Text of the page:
Top leaders connect with others easily. They exhibit bridge-buildingby emphasizing shared interests and minimizing resistance.
Try these techniques to communicate better with colleagues:
1. Use affirming language. Speak in positive terms and avoid negatively worded comments. Beware of any sentence that starts, “I don’t” or “I won’t.”
Replace “I didn’t know you wanted me to do that” with “I understand what you want me to do.” This assures others that you’re on the same page and you intend to follow through.
2. Offer suggestions, not criticisms. Displeased with an employee’s actions? Rather than dwell on what went wrong, look ahead to forge a better way.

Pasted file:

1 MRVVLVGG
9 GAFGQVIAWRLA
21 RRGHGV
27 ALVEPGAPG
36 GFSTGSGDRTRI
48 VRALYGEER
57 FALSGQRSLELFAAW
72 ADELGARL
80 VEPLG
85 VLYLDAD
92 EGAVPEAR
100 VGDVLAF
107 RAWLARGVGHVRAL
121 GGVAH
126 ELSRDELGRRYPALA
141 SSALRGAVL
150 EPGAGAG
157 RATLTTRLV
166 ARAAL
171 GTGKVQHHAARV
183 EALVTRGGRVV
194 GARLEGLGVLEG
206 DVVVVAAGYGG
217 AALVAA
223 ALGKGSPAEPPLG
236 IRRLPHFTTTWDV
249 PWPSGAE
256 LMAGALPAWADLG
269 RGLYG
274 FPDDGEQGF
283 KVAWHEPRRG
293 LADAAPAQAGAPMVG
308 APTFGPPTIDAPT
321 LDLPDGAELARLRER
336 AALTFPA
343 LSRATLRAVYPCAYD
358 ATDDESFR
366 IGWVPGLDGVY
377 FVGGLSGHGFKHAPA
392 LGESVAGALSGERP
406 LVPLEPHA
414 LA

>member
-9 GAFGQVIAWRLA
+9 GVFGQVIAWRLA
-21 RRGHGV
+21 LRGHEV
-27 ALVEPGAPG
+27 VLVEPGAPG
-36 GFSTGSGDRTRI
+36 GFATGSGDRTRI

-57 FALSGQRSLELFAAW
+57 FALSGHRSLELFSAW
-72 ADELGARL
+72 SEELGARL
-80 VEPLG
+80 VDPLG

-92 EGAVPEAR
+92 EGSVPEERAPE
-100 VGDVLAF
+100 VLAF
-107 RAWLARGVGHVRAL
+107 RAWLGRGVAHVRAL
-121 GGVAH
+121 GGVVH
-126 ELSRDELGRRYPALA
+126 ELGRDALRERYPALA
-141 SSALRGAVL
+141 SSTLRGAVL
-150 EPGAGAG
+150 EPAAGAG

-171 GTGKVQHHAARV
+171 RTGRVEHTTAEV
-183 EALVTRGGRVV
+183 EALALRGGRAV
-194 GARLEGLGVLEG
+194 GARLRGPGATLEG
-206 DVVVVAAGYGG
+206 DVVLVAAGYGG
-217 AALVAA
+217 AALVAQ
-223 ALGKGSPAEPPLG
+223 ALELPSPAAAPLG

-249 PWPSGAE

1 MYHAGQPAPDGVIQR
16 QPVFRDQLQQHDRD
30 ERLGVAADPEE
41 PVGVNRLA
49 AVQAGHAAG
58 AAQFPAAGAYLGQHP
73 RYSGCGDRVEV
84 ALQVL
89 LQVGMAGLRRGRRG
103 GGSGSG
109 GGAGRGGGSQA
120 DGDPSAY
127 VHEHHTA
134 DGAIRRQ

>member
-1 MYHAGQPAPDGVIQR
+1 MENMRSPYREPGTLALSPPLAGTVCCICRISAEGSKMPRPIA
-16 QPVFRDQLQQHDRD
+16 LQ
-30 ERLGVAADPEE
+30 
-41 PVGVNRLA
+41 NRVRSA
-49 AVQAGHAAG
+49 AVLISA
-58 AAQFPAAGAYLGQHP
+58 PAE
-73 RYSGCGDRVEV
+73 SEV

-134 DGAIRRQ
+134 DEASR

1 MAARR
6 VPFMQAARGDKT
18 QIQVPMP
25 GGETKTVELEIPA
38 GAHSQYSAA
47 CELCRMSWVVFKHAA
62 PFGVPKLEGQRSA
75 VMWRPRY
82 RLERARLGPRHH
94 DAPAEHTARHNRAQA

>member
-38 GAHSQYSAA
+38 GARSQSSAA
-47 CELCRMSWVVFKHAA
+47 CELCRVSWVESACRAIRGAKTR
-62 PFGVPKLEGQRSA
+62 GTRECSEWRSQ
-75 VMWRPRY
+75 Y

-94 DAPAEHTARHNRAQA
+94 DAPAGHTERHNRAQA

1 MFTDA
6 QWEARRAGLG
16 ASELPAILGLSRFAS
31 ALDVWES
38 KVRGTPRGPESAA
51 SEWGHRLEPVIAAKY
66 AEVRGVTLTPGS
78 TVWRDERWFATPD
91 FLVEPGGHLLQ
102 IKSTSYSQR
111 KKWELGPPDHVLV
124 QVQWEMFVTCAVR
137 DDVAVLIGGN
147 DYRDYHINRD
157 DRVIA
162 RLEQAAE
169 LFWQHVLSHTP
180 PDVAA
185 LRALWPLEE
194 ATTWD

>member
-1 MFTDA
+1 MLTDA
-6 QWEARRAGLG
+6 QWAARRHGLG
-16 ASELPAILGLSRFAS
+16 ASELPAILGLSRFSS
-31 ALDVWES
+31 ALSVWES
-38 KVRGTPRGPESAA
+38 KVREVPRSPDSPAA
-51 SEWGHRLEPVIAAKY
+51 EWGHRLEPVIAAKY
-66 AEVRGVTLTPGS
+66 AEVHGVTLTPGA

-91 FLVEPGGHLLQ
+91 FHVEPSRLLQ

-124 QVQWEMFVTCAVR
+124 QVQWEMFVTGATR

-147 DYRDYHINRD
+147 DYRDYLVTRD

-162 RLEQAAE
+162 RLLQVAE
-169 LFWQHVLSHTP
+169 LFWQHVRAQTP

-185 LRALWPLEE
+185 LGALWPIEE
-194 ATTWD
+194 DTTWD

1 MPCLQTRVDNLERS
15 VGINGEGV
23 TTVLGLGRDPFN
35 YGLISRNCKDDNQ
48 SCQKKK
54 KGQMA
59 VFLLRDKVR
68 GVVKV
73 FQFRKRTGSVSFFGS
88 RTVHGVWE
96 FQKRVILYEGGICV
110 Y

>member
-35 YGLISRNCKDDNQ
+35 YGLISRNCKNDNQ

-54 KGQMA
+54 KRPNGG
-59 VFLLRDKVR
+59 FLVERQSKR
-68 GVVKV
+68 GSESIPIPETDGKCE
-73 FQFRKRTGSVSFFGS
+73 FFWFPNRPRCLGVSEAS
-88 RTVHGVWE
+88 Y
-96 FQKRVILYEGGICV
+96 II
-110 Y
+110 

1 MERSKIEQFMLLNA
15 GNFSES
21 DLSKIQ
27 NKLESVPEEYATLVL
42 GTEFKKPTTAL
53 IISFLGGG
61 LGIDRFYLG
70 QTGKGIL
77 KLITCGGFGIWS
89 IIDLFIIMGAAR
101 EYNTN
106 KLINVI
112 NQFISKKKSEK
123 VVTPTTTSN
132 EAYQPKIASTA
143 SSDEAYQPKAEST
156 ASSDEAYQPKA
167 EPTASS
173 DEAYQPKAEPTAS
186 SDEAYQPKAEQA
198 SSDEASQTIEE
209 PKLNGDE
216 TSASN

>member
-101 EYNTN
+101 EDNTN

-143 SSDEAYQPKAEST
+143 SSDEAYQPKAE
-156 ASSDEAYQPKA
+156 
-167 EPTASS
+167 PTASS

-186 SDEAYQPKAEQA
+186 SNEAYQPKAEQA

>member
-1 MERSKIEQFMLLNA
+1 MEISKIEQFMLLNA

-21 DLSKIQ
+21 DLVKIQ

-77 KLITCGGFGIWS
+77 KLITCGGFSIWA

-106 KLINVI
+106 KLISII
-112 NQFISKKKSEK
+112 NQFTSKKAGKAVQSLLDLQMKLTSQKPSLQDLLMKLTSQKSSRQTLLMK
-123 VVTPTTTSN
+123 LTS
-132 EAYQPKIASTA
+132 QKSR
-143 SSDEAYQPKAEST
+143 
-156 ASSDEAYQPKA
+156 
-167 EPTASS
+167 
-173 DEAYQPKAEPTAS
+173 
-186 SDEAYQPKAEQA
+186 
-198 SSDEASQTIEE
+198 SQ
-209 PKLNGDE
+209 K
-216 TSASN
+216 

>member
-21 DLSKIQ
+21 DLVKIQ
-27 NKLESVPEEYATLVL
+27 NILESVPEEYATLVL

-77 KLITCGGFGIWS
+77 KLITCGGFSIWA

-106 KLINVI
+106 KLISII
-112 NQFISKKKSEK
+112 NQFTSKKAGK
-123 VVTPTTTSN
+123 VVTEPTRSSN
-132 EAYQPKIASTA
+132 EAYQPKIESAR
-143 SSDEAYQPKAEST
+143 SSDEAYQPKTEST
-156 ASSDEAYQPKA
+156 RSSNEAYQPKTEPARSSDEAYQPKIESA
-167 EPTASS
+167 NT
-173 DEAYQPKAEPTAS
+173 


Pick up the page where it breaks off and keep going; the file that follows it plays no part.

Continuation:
Replace “I would have preferred if you read my memo first” with “In the future, please read my memo first. That’ll save time and prevent errors.”
3. Limit how often you express unsolicited opinions. If you volunteer too many opinions, you can sever potential connections with others. Habitually saying, “I think you’re trying to …” can trigger a “No I’m not!” reaction.
Instead, ask neutrally worded, non-accusatory questions. Examples include, “What do you conclude from this?” or “Can you elaborate on how that will help us reach our goal?”
4. Adjust your preferred. Modify how you speak and listen to align yourself with others. If an employee tends to avoid eye contact, don’t overdose on eye contact or you’ll come across as domineering. If someone speaks slowly, cut your tempo.
— Adapted from “Potent Communication: 9 Easy People Skills Tips To Use Immediately,” Kate Nasser, www.katenasser.com.